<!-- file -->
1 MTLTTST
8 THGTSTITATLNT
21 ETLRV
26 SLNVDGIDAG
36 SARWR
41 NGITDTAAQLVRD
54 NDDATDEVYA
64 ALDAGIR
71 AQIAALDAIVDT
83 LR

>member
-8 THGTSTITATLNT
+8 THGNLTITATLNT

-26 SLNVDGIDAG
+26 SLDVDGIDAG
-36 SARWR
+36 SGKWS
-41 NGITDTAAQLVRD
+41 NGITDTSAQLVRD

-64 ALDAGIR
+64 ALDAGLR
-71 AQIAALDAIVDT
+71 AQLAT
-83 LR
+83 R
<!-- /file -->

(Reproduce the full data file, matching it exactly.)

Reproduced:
1 MTLTTST
8 THGTSTITATLNT
21 ETLRV
26 SLNVDGIDAG
36 SARWR
41 NGITDTAAQLVRD
54 NDDATDEVYA
64 ALDAGIR
71 AQIAALDAIVDT
83 LR

>member
-8 THGTSTITATLNT
+8 THGNLTITATLNT

-26 SLNVDGIDAG
+26 SLDVDGIDAG
-36 SARWR
+36 SGKWS
-41 NGITDTAAQLVRD
+41 NGITDTSAQLVRD

-64 ALDAGIR
+64 ALDAGLR
-71 AQIAALDAIVDT
+71 AQLAT
-83 LR
+83 R